The former drummer for Genesis, Chris Stewart, opts out, buys a farm in remote Andalucia, battles with the terrain, the lifestyle, and the unique charm of his peasant neighbors. Whatever tendency Stewart has to romanticize the whole "rustic getaway" aspect is nicely balanced by the commonsense practicality of his wife Ada. This account of their early years in Andalucia is funny and charming.
Seville and Andalucia (Eyewitness Travel Guide) : DK Publishing
DK travel guides are my favorite - they are well-organized, with copious illustrations, kept pretty up to date and give the right mixture of facts and cultural/historical background for my taste.
Madrid Eyewitness Travel Guide : DK Publishing
DK guides are da bomb!
The Ornament of the World : How Muslims, Jews and Christians Created a Culture of Tolerance in Medieval Spain
For almost 700 years, Jews, Muslims and Christians lived in harmony on the Iberian peninsula until the Christian expulsion of non-Catholics following the conquest of the peninsula by the "Catholic Monarchs", Ferdinand and Isabella. Maria Rosa Menocal's account of the culture that flourished in Andalucia, combining the best of Judaic, Muslim and Christian traditions is fascinating and very accessible.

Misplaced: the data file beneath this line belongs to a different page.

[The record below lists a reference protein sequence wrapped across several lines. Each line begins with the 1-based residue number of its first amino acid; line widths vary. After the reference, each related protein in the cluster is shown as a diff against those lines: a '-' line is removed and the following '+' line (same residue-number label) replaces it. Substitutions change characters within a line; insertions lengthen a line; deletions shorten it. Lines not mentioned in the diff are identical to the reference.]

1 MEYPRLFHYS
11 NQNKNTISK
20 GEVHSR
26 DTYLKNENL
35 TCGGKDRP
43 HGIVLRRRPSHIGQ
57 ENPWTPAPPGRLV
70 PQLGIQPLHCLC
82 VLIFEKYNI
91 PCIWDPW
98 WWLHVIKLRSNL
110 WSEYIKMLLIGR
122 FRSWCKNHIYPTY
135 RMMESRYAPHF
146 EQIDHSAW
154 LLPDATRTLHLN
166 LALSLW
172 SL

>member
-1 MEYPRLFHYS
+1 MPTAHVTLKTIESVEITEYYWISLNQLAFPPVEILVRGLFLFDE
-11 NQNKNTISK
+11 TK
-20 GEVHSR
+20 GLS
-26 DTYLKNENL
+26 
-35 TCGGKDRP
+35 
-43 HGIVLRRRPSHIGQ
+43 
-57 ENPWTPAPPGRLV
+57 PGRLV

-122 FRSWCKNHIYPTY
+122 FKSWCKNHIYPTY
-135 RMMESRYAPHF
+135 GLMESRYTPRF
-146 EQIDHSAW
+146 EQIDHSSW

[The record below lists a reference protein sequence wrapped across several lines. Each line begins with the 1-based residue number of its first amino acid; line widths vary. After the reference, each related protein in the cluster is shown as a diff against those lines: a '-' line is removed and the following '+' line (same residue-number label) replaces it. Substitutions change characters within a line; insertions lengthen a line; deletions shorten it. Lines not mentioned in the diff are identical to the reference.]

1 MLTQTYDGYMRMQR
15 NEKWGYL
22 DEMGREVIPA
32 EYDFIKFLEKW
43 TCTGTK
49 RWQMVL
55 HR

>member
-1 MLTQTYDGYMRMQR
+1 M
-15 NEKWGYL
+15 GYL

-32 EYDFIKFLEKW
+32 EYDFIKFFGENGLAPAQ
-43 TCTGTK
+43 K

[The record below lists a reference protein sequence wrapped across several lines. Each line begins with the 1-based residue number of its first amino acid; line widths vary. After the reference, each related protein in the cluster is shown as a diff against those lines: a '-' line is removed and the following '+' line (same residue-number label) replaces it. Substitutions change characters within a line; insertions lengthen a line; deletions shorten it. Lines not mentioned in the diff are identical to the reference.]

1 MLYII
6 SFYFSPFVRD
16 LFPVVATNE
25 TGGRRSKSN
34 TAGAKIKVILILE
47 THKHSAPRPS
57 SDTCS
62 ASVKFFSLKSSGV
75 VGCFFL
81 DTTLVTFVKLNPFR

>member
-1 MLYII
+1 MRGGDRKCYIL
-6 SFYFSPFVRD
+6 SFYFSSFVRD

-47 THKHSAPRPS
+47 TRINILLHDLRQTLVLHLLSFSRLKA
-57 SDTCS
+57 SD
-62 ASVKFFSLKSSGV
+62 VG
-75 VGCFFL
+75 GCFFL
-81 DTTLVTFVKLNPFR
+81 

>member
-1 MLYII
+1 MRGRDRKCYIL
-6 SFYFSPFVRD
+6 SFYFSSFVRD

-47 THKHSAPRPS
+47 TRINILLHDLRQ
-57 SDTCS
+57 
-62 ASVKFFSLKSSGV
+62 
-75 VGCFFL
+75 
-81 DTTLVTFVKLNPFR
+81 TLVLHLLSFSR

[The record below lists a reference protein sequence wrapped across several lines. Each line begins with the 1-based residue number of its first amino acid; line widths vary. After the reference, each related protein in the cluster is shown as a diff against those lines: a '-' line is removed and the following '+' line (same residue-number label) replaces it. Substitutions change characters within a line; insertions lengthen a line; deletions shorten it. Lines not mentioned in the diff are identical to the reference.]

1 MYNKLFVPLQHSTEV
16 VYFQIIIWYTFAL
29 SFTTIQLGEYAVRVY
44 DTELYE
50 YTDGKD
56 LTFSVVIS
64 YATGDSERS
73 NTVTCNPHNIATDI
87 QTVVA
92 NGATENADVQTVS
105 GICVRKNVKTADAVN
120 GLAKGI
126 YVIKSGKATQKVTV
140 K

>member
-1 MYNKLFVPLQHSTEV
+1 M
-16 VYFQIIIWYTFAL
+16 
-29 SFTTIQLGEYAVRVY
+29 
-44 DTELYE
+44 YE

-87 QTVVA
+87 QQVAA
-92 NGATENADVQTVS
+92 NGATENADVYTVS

Spanish English Bilingual Visual Dictionary (DK
Oh, this dictionary is so awesome! I have so much geekish fun with it you wouldn't believe it. A genius-like idea (words grouped by theme, each with a matching picture), flawlessly executed. But such pictures!. Everything is so top-of-the line. If DK include a photo of a bathrobe, it's so klassy you immediately start to krave it. Their pastry display makes you drool. You don't just want to know that "la masa brisa" is filo pastry, or that "trifle" is "el postre de soletillas, gelatina de frutas y nata", you want the damned trifle itself. Even the fast food ("comida rapida") looks uncommonly mouth-watering. The "albaricoque" picture is of the most perfect apricot you have ever seen. Even the ugli fruit ("el ugli") is beautiful. Over in the section about the bank, "el director de banco" is kindly and avuncular. "Las plantas podadas con formas" (topiary) are uniformly exquisite. Even the watering can ("la regadera") is an aesthetic delight. "La montaƱa rusa" (the roller-coaster) is a canonical example of roller-coasterdom. File under dictionary-porn.
See the full review, "This dictionary is the bomb!".

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October 15, 2010